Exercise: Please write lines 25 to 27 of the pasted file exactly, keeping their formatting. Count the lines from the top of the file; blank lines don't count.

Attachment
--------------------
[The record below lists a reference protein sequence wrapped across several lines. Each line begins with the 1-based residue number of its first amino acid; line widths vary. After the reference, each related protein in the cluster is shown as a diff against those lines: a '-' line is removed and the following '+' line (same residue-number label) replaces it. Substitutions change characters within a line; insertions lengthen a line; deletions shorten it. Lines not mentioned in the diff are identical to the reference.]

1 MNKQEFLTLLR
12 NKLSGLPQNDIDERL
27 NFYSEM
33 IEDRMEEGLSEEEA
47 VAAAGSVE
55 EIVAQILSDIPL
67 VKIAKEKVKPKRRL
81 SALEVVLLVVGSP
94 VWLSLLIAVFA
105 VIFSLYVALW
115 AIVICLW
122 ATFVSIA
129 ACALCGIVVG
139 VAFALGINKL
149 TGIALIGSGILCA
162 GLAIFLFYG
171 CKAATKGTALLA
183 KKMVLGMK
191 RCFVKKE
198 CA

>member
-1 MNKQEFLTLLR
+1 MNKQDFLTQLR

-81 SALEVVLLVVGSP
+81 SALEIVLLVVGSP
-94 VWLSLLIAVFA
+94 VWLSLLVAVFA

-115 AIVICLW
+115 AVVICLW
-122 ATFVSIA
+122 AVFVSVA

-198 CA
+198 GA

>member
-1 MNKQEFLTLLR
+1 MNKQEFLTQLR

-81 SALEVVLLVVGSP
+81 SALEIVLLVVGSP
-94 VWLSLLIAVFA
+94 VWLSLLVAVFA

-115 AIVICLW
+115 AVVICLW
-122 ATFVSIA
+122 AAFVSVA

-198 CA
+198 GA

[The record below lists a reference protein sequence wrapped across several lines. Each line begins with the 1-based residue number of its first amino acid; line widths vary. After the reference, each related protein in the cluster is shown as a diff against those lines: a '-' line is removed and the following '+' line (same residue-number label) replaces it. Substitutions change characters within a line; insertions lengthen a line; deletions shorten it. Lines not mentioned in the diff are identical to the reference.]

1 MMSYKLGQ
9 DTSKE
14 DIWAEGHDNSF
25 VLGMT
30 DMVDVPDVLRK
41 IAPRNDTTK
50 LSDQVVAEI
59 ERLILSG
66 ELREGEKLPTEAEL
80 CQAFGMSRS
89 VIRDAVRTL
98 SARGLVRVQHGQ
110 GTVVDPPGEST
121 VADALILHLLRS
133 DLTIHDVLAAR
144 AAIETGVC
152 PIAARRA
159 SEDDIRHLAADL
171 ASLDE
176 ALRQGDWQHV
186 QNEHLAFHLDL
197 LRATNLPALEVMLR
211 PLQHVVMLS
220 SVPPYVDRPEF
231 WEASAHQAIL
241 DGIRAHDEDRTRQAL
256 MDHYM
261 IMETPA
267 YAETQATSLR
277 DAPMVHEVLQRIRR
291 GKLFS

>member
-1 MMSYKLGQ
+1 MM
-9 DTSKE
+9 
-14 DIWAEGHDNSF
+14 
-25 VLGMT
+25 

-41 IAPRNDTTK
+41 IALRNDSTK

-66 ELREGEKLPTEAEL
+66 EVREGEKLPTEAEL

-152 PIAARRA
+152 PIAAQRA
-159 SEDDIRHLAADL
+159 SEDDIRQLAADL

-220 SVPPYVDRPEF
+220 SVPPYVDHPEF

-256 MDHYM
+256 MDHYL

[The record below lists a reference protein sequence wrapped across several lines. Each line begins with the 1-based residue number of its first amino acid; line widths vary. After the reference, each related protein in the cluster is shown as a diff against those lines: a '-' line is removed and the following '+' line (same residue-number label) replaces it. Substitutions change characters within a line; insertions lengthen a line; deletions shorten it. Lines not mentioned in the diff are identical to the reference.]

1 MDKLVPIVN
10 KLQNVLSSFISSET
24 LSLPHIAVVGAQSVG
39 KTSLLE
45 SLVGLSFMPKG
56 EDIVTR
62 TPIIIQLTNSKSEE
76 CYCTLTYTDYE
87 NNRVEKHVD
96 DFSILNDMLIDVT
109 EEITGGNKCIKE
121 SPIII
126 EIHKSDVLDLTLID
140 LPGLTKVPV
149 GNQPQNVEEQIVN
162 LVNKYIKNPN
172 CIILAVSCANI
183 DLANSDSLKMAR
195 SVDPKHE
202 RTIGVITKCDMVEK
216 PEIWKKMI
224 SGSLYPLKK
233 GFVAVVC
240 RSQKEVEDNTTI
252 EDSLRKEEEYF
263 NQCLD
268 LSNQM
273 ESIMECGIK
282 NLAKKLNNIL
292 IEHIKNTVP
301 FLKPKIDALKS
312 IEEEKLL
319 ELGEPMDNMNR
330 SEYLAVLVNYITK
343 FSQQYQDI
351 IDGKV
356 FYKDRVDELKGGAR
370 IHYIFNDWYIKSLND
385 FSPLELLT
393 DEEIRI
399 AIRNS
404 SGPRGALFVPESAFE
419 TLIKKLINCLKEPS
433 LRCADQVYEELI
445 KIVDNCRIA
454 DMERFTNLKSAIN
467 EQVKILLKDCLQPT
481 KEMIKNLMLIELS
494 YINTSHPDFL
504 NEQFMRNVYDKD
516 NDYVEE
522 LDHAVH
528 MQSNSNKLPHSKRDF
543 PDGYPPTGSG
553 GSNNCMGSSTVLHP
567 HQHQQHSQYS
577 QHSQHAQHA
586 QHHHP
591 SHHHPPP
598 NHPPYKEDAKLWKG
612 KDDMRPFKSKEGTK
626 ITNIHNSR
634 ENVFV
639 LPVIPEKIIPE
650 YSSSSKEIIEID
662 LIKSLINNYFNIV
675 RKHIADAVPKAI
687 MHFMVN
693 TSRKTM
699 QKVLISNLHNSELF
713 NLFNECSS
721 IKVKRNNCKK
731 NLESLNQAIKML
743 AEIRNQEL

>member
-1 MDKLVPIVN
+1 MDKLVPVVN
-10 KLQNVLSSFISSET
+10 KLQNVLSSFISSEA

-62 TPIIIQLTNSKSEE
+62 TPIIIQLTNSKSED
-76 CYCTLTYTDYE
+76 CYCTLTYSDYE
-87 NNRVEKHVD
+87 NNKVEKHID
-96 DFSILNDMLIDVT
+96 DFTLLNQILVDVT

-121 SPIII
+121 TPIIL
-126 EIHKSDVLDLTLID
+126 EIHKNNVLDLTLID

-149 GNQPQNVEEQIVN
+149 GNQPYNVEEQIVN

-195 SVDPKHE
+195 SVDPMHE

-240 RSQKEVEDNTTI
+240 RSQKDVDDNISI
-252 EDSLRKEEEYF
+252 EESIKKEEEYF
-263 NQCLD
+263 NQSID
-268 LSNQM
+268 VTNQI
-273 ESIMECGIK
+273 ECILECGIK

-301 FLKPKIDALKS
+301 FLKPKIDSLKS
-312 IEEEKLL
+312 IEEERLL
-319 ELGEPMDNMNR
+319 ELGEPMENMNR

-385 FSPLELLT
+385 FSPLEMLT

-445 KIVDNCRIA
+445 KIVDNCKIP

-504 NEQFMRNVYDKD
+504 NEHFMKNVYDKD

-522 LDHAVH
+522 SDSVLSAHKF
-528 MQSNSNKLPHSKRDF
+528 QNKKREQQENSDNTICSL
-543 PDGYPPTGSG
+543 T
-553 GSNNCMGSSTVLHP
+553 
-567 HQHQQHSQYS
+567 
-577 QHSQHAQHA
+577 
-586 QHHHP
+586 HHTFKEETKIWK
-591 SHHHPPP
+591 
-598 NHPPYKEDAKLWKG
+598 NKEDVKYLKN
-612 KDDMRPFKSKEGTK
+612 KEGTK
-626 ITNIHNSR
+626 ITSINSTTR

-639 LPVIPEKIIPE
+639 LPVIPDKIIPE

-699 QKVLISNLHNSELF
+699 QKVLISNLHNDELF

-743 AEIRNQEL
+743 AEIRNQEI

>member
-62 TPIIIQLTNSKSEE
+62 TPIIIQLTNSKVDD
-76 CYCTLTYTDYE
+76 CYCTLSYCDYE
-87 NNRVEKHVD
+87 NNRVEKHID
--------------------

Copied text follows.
-81 SALEVVLLVVGSP
+81 SALEIVLLVVGSP
-94 VWLSLLIAVFA